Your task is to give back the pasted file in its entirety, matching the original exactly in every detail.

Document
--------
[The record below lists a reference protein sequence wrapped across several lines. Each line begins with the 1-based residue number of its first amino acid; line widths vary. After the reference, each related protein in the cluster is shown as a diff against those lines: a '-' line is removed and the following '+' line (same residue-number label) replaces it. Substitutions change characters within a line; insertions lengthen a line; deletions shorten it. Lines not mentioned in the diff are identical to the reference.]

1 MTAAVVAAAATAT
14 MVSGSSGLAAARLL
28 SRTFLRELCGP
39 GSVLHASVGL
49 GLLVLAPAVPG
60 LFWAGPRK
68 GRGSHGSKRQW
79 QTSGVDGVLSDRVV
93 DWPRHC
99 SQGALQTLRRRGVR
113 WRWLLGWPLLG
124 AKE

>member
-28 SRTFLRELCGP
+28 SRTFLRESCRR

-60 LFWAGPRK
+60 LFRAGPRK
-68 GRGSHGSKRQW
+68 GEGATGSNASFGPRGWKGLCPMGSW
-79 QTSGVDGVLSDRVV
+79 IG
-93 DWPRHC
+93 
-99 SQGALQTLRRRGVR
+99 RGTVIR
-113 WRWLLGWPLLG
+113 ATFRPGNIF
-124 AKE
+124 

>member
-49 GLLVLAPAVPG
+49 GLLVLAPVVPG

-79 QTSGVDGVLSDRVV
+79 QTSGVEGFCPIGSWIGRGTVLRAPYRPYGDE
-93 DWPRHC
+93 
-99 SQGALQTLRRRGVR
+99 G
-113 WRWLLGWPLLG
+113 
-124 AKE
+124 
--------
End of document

[The record below lists a reference protein sequence wrapped across several lines. Each line begins with the 1-based residue number of its first amino acid; line widths vary. After the reference, each related protein in the cluster is shown as a diff against those lines: a '-' line is removed and the following '+' line (same residue-number label) replaces it. Substitutions change characters within a line; insertions lengthen a line; deletions shorten it. Lines not mentioned in the diff are identical to the reference.]

1 MTAAVVAAAATAT
14 MVSGSSGLAAARLL
28 SRTFLRELCGP
39 GSVLHASVGL
49 GLLVLAPAVPG
60 LFWAGPRK
68 GRGSHGSKRQW
79 QTSGVDGVLSDRVV
93 DWPRHC
99 SQGALQTLRRRGVR
113 WRWLLGWPLLG
124 AKE

>member
-28 SRTFLRELCGP
+28 SRTFLRESCRR

-60 LFWAGPRK
+60 LFRAGPRK
-68 GRGSHGSKRQW
+68 GEGATGSNASFGPRGWKGLCPMGSW
-79 QTSGVDGVLSDRVV
+79 IG
-93 DWPRHC
+93 
-99 SQGALQTLRRRGVR
+99 RGTVIR
-113 WRWLLGWPLLG
+113 ATFRPGNIF
-124 AKE
+124 

>member
-49 GLLVLAPAVPG
+49 GLLVLAPVVPG

-79 QTSGVDGVLSDRVV
+79 QTSGVEGFCPIGSWIGRGTVLRAPYRPYGDE
-93 DWPRHC
+93 
-99 SQGALQTLRRRGVR
+99 G
-113 WRWLLGWPLLG
+113 
-124 AKE
+124 